Lindsey Vonn is clearly not herself. Perhaps more worrying, the Olympic downhill champion isn't sure when she'll be fully recovered from her head injury.
Attempting to defend her super-G title title in the opening race of the world championships in in Garmisch-Partenkirchen, Germany, Vonn finished seventh Tuesday — a dismal performance given her commanding strength in this event. She was 0.84 seconds behind Austrian winner Elisabeth Goergl.
"It's like I'm skiing in a fog," Vonn said.
She lost time at each checkpoint and became increasingly shaky as she completed her run. On the bottom half of the icy and shady Kandahar course, she was wild and struggled simply to maintain her line. At the finish, Vonn hung her head on her poles.
"I can't process the information fast enough and that's why I'm behind the course, all the bumps are throwing me around," she said. "It's because my body is one gate ahead of where my mind is, and that's not a good way to ski."
Vonn landed on her head during a spectacular fall in giant slalom training in Austria last week and pulled out of Friday's World Cup slalom.
"It's very frustrating because it's not pain. I can't just fight my way down and fight my way through the pain. I have no fight; I can't think," she said. "It's awful, it's awful."
Vonn's status is in sharp contrast to that of U.S. teammate Julia Mancuso, who took the silver medal. She finished a mere 0.05 seconds behind Goergl for her fourth career medal at the worlds, adding to her three Olympic medals. Maria Riesch of Germany won the bronze.
Mancuso also finished second in a downhill in Cortina d'Ampezzo, Italy, a couple weeks ago. Still, she hasn't won a race in nearly four years.
"I'm getting more and more confidence, and I will be looking for those five hundredths the rest of the week," Mancuso said.
Best shot at victory
Vonn had left open the possibility of skipping this race. But she called it her best shot for victory and couldn't hold herself back. After all, in a streak stretching two years, she had reached the podium in her last 19 super-G's, winning 13 of them.
"I tried to trick myself into thinking I would be OK, and I think maybe it was the wrong decision to even try to race today, but I'm too stubborn," she said. "I couldn't give up."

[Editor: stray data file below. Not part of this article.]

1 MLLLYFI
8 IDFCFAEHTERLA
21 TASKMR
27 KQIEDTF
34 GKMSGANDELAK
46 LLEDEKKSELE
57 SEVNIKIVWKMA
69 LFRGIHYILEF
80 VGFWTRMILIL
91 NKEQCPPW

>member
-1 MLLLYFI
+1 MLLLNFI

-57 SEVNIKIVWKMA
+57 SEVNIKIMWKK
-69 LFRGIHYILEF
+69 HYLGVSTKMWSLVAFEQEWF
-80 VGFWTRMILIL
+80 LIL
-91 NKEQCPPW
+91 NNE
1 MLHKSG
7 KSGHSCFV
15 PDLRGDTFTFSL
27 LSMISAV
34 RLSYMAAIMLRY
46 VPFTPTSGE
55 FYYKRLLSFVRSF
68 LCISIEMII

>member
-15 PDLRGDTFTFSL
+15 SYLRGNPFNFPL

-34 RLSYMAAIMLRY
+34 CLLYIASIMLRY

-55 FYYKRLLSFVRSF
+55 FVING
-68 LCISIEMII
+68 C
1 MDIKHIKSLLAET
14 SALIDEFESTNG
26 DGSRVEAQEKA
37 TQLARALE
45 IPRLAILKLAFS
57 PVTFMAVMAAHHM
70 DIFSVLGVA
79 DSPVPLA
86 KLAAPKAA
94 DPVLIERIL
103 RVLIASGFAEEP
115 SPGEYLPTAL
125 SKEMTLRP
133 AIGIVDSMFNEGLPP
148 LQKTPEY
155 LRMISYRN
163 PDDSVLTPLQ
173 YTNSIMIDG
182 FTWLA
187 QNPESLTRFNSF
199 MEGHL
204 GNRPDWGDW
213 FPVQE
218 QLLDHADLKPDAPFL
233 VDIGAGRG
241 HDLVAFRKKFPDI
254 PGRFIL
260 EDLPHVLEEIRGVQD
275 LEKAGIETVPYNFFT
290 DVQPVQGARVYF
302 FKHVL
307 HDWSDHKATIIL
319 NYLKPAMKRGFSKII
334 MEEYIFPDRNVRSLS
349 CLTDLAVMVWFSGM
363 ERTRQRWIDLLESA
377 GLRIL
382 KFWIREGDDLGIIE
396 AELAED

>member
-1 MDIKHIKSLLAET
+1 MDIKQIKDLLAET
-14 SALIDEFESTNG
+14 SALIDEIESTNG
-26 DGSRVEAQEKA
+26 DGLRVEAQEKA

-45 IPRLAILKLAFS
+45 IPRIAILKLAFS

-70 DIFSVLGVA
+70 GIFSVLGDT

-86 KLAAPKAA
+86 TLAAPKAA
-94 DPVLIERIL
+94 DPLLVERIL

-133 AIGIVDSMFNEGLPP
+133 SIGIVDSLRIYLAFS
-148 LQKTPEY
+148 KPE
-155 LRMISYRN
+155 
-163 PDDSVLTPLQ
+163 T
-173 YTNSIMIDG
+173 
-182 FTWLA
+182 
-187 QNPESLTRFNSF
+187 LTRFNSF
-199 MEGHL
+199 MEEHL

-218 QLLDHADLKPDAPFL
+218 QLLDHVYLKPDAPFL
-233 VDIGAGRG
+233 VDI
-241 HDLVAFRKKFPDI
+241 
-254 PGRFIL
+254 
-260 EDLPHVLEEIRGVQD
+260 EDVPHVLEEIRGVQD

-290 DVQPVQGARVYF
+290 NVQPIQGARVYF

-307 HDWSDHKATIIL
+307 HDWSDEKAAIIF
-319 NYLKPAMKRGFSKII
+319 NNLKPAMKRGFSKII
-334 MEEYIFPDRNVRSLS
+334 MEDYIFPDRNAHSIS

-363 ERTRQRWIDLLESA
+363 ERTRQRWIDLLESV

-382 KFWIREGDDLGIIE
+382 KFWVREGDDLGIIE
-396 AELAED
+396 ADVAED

Vonn's husband and chief adviser, Thomas Vonn, a former U.S. Ski Team racer, agreed that the decision to race was not a good one. The problem is, Vonn feels fine when she's not racing. Free skiing on the course Monday also proved no problem.
"She's been medically cleared, but there's a difference to being able to perform at the highest level on the gnarliest hill at 80 mph [128km/h]," Thomas Vonn said. "It's like driving your minivan to the grocery store or driving an F1 car. There's a big difference."
Vonn had a scan on her head after the fall last week, and has consulted with physicians in Zwiesel, the site of last weekend's races, as well as a doctor in Salzburg.
U.S. women's head coach Alex Hoedlmoser said Vonn was being checked daily and given tests where she has to answer questions under elevated heart rates.
The women have downhill training Wednesday and Thursday, with the next race the super-combined Friday. Then comes the downhill Sunday, with Vonn the defending champion.
Vonn will assess her condition day by day.
"My main focus is the downhill at this point," she said. "It's not looking good for the super-combined and I think I'm not going to do some of the training runs."
Given her competitiveness, even that won't be easy.
"I have a really hard time saying no and not racing, but I have to really take the time to figure out what's more important to me: my health or trying to defend titles," she said.
Vonn has a long history of skiing through injuries. She sliced her thumb on a champagne bottle during a victory celebration at the last worlds in Val d'Isere, France, and bruised her shin on the eve of last year's Vancouver Olympics.
This injury is different, though.
"It's unique to us," Thomas Vonn said. "We haven't dealt with something like this before. Normally she's used to being able to say, 'Ouch, my knee hurts, forget my knee and go.' You can't really do that with your brain."